The introduction of the Bible to Armenia (situated in southern Caucasia) and the process behind its translation and reception there reflect several broader socio-political, religious and cultural trends evolving in the eastern Roman empire and western Asia over the period of Late Antiquity. The syncretistic polytheism that had characterised the Hellenistic era was yielding to different monotheistic faiths, and a number of missionary religions became catalysts in the development of new writing systems to propagate their beliefs. One of the most significant facets of this movement was the expansion of Christianity within the region and its transition from being an illicit practice on the margins of society to achieving the status of dominant social and cultural arbiter around the Mediterranean and beyond in the post-Constantinian era. The elaboration of doctrine kataphatically (employing reason) through debate by councils and definition in creeds, together with the apophatic spirituality (beyond reason) being explored by monks and ascetics and the supreme devotion of the martyr, inspired a new understanding of the holy and the process of transforming material reality into a vehicle for the spirit, which in turn found expression in popular piety through new forms of pilgrimage. This dynamic only served to heighten the status of the Bible as the physical embodiment of the divine word, its corporality enhanced by the employment of capacious parchment codices to replace the more fragile papyrus scroll.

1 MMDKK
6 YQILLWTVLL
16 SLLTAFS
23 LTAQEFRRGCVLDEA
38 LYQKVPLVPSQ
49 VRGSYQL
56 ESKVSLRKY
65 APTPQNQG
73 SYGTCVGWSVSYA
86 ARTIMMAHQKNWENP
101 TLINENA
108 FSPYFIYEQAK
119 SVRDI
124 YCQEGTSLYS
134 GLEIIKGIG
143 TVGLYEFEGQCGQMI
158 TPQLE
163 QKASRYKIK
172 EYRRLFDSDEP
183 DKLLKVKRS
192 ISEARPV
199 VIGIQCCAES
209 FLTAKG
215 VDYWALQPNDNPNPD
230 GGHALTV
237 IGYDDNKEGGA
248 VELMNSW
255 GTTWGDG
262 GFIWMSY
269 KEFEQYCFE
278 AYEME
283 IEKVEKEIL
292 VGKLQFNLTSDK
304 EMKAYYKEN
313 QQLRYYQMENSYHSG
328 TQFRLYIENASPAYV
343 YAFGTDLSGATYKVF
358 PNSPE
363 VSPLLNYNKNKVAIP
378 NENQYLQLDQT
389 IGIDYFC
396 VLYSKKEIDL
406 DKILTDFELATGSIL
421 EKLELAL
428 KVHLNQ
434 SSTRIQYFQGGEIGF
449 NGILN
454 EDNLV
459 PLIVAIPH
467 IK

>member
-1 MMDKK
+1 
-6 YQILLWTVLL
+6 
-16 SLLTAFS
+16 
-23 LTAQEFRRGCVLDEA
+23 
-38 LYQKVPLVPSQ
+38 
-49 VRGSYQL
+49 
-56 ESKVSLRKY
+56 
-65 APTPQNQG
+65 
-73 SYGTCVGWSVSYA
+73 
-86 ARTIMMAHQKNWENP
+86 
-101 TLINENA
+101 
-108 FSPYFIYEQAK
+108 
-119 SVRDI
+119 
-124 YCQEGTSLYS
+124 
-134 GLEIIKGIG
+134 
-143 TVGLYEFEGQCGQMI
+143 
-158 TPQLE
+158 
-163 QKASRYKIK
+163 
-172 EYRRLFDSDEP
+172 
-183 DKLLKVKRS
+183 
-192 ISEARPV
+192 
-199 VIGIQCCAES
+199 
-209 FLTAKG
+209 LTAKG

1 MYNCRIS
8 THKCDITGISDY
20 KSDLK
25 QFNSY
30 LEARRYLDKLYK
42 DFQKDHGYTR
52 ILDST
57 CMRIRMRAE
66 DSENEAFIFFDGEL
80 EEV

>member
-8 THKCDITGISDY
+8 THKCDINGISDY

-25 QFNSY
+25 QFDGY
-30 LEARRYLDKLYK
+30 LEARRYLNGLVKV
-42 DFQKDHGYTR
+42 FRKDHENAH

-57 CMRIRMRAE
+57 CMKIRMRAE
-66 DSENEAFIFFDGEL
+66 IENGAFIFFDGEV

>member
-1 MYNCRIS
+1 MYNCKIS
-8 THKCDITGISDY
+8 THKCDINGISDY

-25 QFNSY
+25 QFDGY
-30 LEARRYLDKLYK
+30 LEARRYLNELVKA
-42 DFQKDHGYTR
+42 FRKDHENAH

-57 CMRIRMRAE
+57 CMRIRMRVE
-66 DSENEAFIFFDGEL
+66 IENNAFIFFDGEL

After the relatively peaceful coexistence between Rome and Persia under the Parthian dynasty, Sasanian ascendancy in the early third century ce drew the regional powers into renewed conflict over hegemony in the Near East. The contours of this engagement between Armenia's neighbours naturally impacted on the state's own political and religious development. As one or other power gained the advantage, Armenia was incorporated within its administrative network, while under the customary stalemate it enjoyed autonomy as a buffer state. Similarly, whereas the cultic statues widespread in Armenia since the Hellenistic period paralleled those in Roman usage, as the Sasanians had espoused a more orthodox aniconic form of Zoroastrianism, they instituted a periodic purge of such images there under their rule. Consequently, as Christianity attained a critical mass politically in the Roman empire, it triggered a movement toward its establishment in Armenia, while provoking a counter-reaction in Persia.